Thwarting greedy beaks

There have been unmistakeable signs – berries on the ground and then the surreptitious waddle-past, eyeing up the potential for another raid. Word was going back to Pigeon HQ that goosegogs and currants were carelessly unattended.

I’ve been putting off putting up the cages. I’d fondly imagined having the walk-in done by now. The ground had become rock-hard and not conducive to whanging in stakes & pegs. All the netting was at the bottom of a ‘storage dalek’ (my shed being tidy has consequences!). Plus lots of the gooseberries fell foul of the frost and I just didn’t notice how quickly the redcurrants in particular are maturing. Watching a pigeon crash noisily out of the bushes has spurred me into action. They are up now, less straight than usual through lack of time, and higher than normal because of all the tall potted bushes I have shoved in to keep the planted bushes company.

They aren’t expensive, bar the netting. Just a few dahlia stakes cut to height, painted for pretty and sturdified with bamboos. The net is cut to fit the bed, and it lasts for years as long as the wretched mice don’t chew their way in. At which point it looks a bit more cobbled as I mend the holes with polytwine.

I am also doing that thing most allotmenteers dread in peak growing season. I am Going Away. Spectacularly mistimed given the amount of temporary pots I am running in the greenhouse and on the plots. Him Indoors has promised to keep an eye on the balcony…he’s snoozing while I type this and can’t hear me creeping out with more pots. Wonderful Lionel is taking care of pots on plots, and even he blenched slightly at the sight of them all.

I went up last night to save some of the outside smaller ones from drowning in their crate after a day of rain. Slugs and snails hadn’t found them, but they had found nearly everything else. Apart from the labels, there is no sign of the Potimarron squashes I had put out, and the newly hatched dwarf beans had an extra wrapping of brown slime. I had no time for my preferred method of dispatch (secateurs) and had to settle for scattering some ferrus pellets and lobbing as many as possible into the communal pond.

There are very few in the greenhouse (currently). And none on the strawberries, which are ripening happily. I’ve left a large handful at home for Him Indoors as a reward for driving me to the airport in a car which isn’t entirely waterproof.

Categories: Diary 2017

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11 replies

  1. We need to recall reconstruct a cage over the blackbirds favourites – redcurrants. One of our problems is that the wood pigeons eat our cherry tree leaves so I think we will have to turn it into a bush so we can net easily.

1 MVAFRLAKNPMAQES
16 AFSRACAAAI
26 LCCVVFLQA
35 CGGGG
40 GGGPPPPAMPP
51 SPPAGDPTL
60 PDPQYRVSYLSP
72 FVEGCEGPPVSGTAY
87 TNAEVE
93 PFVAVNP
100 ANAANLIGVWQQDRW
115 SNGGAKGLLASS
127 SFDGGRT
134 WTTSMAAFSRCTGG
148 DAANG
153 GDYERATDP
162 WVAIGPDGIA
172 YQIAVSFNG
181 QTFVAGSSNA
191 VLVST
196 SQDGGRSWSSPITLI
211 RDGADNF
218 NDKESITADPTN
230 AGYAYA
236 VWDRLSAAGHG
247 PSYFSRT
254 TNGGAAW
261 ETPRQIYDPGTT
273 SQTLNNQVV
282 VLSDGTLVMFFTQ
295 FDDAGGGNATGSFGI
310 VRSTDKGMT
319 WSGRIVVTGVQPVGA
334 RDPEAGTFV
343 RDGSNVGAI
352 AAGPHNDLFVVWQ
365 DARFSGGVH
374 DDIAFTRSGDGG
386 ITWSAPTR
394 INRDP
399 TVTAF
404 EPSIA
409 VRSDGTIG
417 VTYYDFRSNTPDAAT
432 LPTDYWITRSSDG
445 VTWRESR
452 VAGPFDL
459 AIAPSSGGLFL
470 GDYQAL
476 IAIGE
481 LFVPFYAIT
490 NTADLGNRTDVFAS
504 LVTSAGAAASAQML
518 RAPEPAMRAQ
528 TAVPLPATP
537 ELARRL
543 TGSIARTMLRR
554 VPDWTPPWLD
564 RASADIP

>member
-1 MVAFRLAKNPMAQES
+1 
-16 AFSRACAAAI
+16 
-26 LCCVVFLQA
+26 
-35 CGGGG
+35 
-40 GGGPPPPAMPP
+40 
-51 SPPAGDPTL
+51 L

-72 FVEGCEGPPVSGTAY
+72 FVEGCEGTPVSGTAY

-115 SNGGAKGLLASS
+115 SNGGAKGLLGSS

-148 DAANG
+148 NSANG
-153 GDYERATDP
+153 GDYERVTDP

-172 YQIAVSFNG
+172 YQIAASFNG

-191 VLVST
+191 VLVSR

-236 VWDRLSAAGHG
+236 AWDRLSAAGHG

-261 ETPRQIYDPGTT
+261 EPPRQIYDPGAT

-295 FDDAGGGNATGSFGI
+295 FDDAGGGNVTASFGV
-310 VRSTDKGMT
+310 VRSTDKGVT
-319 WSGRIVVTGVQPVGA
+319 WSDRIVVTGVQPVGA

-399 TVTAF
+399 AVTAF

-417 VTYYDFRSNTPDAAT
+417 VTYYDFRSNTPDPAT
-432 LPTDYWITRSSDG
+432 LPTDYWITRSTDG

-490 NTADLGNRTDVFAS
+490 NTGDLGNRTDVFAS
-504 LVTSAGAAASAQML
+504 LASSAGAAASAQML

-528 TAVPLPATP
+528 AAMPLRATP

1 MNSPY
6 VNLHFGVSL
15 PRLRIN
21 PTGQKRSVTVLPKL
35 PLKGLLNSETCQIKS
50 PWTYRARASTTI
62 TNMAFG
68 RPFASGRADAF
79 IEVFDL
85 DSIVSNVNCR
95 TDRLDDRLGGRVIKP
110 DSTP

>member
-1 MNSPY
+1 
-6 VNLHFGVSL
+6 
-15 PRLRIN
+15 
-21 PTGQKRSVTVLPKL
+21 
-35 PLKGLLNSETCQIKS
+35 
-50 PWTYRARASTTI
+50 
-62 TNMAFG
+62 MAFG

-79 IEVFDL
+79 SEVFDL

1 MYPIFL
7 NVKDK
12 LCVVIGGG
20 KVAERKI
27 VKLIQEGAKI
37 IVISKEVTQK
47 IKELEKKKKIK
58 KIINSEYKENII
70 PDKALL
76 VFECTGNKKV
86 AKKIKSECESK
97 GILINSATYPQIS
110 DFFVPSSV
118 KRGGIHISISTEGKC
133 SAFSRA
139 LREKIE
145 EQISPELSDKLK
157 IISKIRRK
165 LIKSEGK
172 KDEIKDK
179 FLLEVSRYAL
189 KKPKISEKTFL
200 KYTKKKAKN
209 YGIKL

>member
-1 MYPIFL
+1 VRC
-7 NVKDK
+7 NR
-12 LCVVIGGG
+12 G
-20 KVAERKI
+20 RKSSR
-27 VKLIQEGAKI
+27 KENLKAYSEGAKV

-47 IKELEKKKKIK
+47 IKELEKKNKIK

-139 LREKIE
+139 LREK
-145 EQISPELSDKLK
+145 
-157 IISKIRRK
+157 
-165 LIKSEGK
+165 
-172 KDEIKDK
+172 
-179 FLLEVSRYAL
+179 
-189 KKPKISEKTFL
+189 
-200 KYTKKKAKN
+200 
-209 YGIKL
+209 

• I’ve not seen them doing that! Hopefully our local ones won’t learn. Have you tried the cherry tree ‘sleeves’ that fit over branches? Kathy over at A Little Bit of Sunshine knocks them up out of net curtains and they keep her crop safe. There are pics about half-way down her page. Hope you have a bumper crop!


      • They seem to be choosy as they leave a cherry tree on a neighbouring plot alone. I’ve seen the sleeves for protecting fruit but to protect the leaves would mean sleeves on every branch.


  2. Whoops! Can definitely see hooked boots would be Bad when playing with netting. I am forever cursing the cheap stuff I bought just to keep sparrows off my beets. It snags on everything!


  3. I dread the thought of leaving my seedlings to the mercy of molluscs and am trying Strulch this year, recommended by another allotmenteer. I’ve just been out to buy a couple of bags this morning and will post about it if it works! (Could it really be true that there’s a slug deterrent out there?!?) Have a good trip, wherever you’re off to.


  4. Thanks for the update on your plot Beryl. Sorry to hear you are battling slugs too. Strange isn’t it how we long for Spring to arrive and when it does, we end up battling the speed of growth and pesky critters that invade our territory. Keeping up at this time of year can feel a bit like rolling boulders uphill. Anyway I hope you have a wonderful holiday and not worry about things back home.


    • Add the sudden heat to that and I am starting to have siestas! Slugs thankfully left most things alone while I was away. 🙂


  5. It’s a continuous assault. Repel borders! Man (or indeed woman) the barricades! Last weekend I bodged a fruit cage for raspberries, redcurrants, blackcurrants, gooseberries. My main learning from that experience (apart from measure twice, cut once. Again.), was that it’s a bad idea to wear walking boots with hooks when mucking about with netting. Tripped and nearly took a header several times. I may bodge up similar cages for the raised beds next year. See what the damage is this year. Good luck!

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